Unique growth principles of microorganisms with minimal genome unveiled
About 70% of the world’s antibiotics are made from microorganisms, and are being used in various fields such as chemistry, pharmaceutics, and healthcare. A recent trend is genetic engineering, which involves the manipulation of genomes to produce biofuel and physiologically active compounds. However, genetic engineering has limitations due to the complexity of organisms and genome uncertainty. The minimal genome concept was proposed to reduce the complexity while sustaining life with the bare minimum set of genes, but this resulted in a slow rate of growth. This study restored the growth of minimal genome E. coli and examined the growth principles through comparative analysis with existing microorganisms. The findings are expected to boost the microbial production of valued bioproducts.
Minimal genome relies on smallest set of genes to maintain life
The genome of an organism consists of DNA, which is made up of countless chains of nucleic acids. The team removed non-essential genes to construct a minimal E. coli genome. However, this E. coli grew slowly at about 30% of the normal growth rate. The team mimicked the natural evolutionary process and applied it to the minimal genome E. coli to induce adaptation and evolution in a short period. As a result, the genome was smaller in size but saw an improvement in growth rate (180% of the growth rate of the previous minimal genome). Protein productivity was also significantly enhanced.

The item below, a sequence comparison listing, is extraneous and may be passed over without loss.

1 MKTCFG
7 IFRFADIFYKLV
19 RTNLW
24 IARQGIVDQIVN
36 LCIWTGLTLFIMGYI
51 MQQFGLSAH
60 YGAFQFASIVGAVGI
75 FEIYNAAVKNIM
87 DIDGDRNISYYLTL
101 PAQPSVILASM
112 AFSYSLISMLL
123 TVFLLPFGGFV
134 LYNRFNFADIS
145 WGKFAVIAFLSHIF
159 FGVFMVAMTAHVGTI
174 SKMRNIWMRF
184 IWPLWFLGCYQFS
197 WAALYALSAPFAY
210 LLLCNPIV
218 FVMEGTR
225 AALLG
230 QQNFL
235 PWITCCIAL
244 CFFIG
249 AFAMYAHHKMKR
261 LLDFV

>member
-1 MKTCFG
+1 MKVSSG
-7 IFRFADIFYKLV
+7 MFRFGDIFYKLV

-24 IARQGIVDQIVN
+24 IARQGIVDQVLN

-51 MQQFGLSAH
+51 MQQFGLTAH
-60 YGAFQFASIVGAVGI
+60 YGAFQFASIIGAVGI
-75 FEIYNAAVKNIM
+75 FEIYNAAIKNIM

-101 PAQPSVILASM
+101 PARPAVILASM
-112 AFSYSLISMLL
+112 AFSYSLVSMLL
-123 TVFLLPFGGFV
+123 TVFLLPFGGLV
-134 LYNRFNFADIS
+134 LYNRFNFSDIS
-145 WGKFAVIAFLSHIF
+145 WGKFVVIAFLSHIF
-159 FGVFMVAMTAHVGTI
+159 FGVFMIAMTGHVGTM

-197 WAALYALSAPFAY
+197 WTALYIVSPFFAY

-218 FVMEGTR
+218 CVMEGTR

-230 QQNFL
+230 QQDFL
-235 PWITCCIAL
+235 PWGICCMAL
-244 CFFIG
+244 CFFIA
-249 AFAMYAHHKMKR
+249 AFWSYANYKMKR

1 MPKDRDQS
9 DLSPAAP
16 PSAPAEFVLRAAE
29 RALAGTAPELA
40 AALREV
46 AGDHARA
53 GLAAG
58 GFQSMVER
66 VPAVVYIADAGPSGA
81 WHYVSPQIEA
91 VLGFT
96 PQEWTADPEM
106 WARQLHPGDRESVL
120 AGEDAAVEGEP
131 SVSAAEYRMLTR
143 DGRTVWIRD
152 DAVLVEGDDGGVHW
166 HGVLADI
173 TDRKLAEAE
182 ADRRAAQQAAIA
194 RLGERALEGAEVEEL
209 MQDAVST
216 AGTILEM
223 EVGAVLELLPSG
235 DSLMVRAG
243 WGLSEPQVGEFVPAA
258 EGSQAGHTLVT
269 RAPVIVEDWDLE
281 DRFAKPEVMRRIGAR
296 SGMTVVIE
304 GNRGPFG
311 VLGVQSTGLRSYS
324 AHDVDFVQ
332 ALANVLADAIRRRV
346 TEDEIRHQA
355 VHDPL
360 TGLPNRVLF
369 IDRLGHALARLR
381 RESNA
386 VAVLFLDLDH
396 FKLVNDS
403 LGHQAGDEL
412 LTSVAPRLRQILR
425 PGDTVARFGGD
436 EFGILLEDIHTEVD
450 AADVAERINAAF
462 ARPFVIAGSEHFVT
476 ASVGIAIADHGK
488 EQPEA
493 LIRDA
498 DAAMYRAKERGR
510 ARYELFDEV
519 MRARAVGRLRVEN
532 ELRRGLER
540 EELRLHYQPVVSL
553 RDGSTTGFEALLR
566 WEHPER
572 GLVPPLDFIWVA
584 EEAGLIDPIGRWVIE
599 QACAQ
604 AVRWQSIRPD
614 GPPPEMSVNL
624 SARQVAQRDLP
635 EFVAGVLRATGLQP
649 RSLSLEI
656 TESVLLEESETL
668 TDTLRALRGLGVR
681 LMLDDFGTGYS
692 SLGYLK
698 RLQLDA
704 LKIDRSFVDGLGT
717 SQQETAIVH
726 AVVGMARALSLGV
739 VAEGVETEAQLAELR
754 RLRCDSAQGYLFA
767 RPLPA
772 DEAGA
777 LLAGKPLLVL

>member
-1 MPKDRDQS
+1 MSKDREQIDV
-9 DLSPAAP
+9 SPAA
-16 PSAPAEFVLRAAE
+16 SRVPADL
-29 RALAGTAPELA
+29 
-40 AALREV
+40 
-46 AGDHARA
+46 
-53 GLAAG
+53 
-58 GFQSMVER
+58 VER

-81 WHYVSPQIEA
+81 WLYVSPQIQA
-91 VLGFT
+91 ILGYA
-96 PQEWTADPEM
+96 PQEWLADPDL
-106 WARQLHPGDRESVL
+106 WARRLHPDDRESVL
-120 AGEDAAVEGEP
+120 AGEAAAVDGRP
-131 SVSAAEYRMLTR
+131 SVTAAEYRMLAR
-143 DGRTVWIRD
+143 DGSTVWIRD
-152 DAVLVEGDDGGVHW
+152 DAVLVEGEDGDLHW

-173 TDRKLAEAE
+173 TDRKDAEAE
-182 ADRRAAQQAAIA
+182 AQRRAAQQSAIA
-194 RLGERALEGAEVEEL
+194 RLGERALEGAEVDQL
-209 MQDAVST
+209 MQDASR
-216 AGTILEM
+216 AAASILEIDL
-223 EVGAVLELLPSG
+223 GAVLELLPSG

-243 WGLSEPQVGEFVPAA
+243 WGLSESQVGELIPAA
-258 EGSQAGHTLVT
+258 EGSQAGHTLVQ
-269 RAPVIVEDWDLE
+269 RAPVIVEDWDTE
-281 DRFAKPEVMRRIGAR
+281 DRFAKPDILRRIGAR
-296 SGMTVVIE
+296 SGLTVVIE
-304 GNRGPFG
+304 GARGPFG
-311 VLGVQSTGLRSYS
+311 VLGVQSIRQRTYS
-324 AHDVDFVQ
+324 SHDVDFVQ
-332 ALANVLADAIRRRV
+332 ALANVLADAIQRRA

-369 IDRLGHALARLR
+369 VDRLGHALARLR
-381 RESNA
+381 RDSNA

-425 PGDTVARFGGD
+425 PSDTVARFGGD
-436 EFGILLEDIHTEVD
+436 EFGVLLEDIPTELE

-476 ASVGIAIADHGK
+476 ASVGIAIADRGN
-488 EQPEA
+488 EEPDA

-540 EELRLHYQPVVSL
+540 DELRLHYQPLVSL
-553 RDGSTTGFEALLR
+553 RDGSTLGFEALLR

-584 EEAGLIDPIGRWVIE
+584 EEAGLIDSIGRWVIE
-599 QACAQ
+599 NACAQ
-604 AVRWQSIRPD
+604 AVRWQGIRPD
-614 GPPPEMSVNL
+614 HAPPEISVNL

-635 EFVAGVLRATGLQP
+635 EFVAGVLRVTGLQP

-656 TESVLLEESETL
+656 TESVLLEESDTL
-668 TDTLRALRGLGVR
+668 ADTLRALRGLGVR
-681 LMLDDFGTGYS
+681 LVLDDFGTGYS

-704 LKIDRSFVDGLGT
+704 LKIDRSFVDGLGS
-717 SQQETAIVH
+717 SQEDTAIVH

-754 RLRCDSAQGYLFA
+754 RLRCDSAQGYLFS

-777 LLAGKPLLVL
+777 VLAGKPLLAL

According to the team’s multi-omics analysis (covering genome, transcriptome, and translatome), the minimal genome saves energy by eliminating the production of unnecessary genes, and has a reducing power higher by 4.5 times as it uses a different glucose metabolic path compared to regular E. coli. Here, reducing power is what provides the necessary energy to form macromolecules from smaller building blocks within cells. The production of useful compounds such as lycopene (antioxidant) and violacein (antivirus, anticarcinogenic) increased by 80%.
Translational buffering not seen in minimal genome
The constructed minimal genome did not exhibit transitional buffering, which is seen in all microorganisms known to date. Translational buffering refers to how manipulating cells can only produce proteins up to a certain level due to the constraint imposed by cells having limited resources. The minimal genome E. coli, on the other hand, does not experience translational buffering. It is thus capable of producing up to three times the amount of proteins attainable by regular E. coli. This study resolved the slow growth rate of minimal genome through adaptive evolution, and examined the underlying metabolic principles. The high reducing power and low translational buffering demonstrated the advantages of the minimal genome over regular E. coli, such as the higher production of useful compounds and protein production capacity. The results are expected to contribute to the microorganism-based production of useful compounds and biocompounds.
Prof. Cho, Byung-Kwan
2019 KI Annual Report